The beauty of booking a trekking tour in Cuba on your gap year is that you'll be able to discover the country's diverse nature and fascinating history all in one trip. There certainly is more to this small island nation than meets the eye.
Climbing Pico Turquino - the country's tallest peak - and discovering the wildlife in the Escambray Mountains will undoubtedly be highlights, but there are plenty of heritage sights to visit in between your walks. Here are just a few of the top monuments you shouldn't miss when visiting Havana, Trinidad and Santiago.
Havana is the capital city of Cuba and it has a fantastic blend of old and new. Begin your trip here and you can visit the first of several UNESCO World Heritage Sites to be found in the country. The historic centre of the city was given this status over 30 years ago to protect the 16th century buildings that were constructed when the Spanish founded the settlement.
One of the things that makes Havana's collection of Baroque and Neoclassical structures so special is that they were not damaged by conflicts, which has resulted in them being among the best preserved examples of Spanish architecture in the Americas. Plaza de la Catedral is a must-visit, as it is considered to be one of the prettiest squares in the city. As its name suggests, it is home to a cathedral - Catedral de San Cristobal de la Habana - which is instantly recognisable thanks to its impressive towers.
Nearby you'll discover Castillo de la Real Fuerza, the oldest remaining colonial fort in the Americas region. Look out for the artistic weathervane on its west tower and venture inside if you want to see examples of pottery art in the Museum of Ceramics.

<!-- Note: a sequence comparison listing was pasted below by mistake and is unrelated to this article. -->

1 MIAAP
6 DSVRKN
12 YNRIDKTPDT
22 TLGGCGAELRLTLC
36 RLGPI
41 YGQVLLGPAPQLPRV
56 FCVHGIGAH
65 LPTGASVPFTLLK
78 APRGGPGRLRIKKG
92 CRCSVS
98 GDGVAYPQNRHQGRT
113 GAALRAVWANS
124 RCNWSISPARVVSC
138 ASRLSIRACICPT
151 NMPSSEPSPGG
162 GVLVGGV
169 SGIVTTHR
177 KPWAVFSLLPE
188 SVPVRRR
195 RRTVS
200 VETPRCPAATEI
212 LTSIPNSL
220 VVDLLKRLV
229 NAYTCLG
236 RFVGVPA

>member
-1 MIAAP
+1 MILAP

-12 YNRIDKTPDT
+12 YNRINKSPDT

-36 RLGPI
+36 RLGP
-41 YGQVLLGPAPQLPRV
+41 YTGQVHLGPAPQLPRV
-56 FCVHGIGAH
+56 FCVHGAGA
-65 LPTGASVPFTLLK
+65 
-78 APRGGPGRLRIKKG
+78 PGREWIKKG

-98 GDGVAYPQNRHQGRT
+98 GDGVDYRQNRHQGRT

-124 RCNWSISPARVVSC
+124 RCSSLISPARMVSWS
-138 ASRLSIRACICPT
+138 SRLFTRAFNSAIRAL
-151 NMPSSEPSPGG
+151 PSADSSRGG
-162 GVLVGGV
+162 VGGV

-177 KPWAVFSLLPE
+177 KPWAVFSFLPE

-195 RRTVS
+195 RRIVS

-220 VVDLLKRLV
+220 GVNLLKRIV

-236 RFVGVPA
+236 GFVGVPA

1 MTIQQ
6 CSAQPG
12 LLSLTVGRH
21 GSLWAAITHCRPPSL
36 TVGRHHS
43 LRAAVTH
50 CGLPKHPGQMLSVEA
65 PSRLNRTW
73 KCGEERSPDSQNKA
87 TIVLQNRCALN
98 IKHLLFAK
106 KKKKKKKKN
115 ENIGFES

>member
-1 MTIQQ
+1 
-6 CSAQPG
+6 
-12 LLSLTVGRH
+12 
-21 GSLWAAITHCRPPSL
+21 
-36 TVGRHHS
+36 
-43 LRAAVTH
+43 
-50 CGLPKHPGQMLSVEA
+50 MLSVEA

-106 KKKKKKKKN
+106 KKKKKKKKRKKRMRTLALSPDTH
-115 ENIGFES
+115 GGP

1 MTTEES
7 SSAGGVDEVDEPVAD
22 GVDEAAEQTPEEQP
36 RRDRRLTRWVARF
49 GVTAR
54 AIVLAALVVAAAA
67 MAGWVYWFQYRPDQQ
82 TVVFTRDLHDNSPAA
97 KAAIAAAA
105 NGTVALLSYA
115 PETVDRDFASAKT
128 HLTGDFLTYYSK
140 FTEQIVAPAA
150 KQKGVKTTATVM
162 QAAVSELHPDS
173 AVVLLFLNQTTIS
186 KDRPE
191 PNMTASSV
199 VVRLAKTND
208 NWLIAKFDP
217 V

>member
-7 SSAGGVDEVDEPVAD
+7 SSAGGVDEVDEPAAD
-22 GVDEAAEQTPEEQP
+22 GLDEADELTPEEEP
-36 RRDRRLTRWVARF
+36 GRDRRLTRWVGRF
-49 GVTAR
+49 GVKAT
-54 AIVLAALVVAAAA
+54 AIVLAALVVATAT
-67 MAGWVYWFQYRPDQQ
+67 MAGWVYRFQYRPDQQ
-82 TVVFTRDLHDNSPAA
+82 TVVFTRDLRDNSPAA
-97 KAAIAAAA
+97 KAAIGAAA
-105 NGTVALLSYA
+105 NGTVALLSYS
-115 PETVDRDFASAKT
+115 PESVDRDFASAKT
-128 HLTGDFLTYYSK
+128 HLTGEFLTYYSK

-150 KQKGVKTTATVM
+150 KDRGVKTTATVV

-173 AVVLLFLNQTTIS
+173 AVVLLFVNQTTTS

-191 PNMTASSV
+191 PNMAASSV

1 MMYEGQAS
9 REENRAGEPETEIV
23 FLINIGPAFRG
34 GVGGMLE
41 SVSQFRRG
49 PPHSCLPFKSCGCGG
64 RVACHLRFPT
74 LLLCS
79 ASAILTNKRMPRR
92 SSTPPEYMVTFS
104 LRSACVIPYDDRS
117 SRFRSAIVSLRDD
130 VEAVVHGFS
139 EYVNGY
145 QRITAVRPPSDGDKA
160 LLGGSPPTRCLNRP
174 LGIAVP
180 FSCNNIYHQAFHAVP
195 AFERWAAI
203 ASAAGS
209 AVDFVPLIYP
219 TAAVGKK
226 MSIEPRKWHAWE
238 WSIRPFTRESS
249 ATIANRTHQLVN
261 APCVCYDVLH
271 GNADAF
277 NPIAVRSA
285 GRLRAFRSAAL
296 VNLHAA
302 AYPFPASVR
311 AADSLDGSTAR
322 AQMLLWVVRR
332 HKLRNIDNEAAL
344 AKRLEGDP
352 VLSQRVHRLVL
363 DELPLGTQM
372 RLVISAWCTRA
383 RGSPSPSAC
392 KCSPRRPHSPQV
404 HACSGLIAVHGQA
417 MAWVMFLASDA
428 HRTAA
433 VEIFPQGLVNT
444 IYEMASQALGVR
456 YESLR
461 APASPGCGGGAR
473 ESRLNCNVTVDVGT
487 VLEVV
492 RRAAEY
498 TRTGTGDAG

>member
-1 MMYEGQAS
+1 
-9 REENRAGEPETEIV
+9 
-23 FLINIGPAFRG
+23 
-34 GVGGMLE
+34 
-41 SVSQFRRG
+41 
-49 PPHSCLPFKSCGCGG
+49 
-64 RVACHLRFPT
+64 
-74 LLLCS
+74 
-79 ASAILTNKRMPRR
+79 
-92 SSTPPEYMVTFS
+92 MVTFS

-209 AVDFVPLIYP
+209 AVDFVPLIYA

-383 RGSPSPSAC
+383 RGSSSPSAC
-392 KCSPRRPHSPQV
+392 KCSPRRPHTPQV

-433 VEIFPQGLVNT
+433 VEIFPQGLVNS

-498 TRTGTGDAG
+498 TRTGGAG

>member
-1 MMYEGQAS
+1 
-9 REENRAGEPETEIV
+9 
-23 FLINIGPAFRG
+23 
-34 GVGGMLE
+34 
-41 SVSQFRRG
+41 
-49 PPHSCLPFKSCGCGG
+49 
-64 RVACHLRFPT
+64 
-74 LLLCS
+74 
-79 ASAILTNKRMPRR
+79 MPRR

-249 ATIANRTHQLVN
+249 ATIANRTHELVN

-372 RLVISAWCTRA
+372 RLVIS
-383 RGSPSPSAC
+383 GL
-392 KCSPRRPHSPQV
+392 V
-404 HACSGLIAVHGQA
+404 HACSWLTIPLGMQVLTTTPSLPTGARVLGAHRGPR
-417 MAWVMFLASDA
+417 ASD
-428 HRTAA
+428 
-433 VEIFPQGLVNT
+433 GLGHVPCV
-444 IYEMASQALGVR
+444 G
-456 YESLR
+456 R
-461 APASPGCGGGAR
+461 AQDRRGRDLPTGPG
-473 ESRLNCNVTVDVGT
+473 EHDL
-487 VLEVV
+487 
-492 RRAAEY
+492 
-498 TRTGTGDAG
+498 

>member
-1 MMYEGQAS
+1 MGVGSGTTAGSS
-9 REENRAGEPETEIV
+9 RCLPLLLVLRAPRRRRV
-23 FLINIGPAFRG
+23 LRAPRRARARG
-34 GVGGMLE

Other notable landmarks include the Museum of the Revolution, San Carlos de la Cabana Fortress, Palacio de los Capitanes Generales and the Museum of Rum.
Trinidad also holds UNESCO World Heritage Site status, thanks to its colonial buildings, while the nearby Valley de los Ingenios is also recognised by the organisation due to its importance in the development of the country's sugar industry. It is well worth taking a trip into the valley to see the ruins of around 70 sugar mills and to get an idea of the sheer size of the former plantations.
Within Trinidad itself, you'll be treated to stunning buildings lining cobbled streets, with some of the most impressive located on the Plaza Mayor and the streets leading to it. The Palacio Brunet and the Palacio Cantero are two such examples, with the latter now housing a municipal history museum. The Yayabo Bridge and the Iglesia Parroquial Mayor (the country's oldest church) are also worth a visit.
Santiago, on the south-eastern tip of the island, has a real Caribbean feel to it, making it quite different from the other cities you'll have visited so far while walking in Cuba on your gap year trip. It's renowned for its music scene and colourful carnivals, so keep an eye out for any parades during your stay.
The San Pedro de la Roca Castle - another UNESCO World Heritage Site - is a must-visit while in Santiago. It was originally constructed in the late 16th century, before later being significantly expanded to bolster the protection of the city. As well as exploring the fort, you can also visit the Pirate Museum located in the building.
Cespedes Park, meanwhile, is the thriving centre of Santiago and it's here you'll find the city hall, cathedral and a 16th century mansion that was once owned by Diego Velazquez, the chief conquistador of Spain.